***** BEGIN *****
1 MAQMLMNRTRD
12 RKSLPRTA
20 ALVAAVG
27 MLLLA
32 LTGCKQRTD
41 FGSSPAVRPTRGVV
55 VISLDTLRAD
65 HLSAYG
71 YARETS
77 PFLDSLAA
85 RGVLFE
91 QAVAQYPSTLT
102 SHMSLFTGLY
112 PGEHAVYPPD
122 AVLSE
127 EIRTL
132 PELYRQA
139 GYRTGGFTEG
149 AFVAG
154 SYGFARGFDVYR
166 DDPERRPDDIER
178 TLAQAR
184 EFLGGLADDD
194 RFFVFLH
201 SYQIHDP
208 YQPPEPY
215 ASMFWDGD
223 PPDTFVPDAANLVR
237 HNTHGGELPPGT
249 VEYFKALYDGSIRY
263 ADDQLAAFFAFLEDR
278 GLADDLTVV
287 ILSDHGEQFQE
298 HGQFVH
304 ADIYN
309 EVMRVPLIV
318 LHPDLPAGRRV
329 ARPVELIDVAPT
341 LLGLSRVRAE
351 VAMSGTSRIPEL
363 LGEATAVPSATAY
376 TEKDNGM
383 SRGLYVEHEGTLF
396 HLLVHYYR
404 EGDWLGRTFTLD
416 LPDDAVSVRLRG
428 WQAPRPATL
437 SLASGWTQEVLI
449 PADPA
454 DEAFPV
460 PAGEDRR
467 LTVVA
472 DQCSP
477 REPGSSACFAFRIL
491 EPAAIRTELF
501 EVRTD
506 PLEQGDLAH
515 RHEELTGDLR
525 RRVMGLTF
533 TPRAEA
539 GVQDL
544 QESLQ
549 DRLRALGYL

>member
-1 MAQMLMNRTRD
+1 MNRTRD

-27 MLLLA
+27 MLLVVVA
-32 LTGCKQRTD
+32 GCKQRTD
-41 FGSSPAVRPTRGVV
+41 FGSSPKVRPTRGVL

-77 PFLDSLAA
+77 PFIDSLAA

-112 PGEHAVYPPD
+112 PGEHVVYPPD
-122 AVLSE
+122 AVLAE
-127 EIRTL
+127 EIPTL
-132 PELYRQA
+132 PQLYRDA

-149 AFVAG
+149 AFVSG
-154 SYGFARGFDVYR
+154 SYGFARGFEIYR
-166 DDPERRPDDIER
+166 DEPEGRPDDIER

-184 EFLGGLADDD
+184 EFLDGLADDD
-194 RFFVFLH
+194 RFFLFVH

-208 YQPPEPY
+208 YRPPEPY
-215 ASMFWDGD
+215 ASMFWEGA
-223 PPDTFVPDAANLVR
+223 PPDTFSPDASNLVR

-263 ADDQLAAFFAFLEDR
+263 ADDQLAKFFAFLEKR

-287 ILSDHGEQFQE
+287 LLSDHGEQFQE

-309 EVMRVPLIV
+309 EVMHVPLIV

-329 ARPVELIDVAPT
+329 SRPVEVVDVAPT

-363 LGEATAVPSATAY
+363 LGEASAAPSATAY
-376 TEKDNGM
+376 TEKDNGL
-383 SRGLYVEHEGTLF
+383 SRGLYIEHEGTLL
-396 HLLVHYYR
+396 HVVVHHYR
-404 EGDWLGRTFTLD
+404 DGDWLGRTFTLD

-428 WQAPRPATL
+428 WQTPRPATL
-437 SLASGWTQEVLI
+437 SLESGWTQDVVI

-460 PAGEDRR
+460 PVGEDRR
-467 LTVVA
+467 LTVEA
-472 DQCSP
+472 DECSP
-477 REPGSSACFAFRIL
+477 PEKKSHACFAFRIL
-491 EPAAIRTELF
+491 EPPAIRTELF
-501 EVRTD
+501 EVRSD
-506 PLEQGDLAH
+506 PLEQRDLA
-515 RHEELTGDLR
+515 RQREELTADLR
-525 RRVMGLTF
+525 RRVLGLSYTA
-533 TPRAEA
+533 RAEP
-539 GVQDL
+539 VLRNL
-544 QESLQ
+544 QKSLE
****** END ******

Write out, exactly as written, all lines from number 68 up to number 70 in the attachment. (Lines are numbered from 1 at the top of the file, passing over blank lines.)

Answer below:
+27 MLLVVVA
-32 LTGCKQRTD
+32 GCKQRTD